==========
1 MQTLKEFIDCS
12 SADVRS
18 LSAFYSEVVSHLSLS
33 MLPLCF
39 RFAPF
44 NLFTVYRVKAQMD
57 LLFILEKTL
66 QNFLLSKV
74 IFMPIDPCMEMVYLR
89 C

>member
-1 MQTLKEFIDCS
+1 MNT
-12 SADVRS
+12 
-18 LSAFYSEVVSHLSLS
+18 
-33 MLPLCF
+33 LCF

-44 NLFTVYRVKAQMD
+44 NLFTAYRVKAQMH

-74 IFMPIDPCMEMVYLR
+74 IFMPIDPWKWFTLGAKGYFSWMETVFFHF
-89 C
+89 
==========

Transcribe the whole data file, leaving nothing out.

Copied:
1 MQTLKEFIDCS
12 SADVRS
18 LSAFYSEVVSHLSLS
33 MLPLCF
39 RFAPF
44 NLFTVYRVKAQMD
57 LLFILEKTL
66 QNFLLSKV
74 IFMPIDPCMEMVYLR
89 C

>member
-1 MQTLKEFIDCS
+1 MNT
-12 SADVRS
+12 
-18 LSAFYSEVVSHLSLS
+18 
-33 MLPLCF
+33 LCF

-44 NLFTVYRVKAQMD
+44 NLFTAYRVKAQMH

-74 IFMPIDPCMEMVYLR
+74 IFMPIDPWKWFTLGAKGYFSWMETVFFHF
-89 C
+89 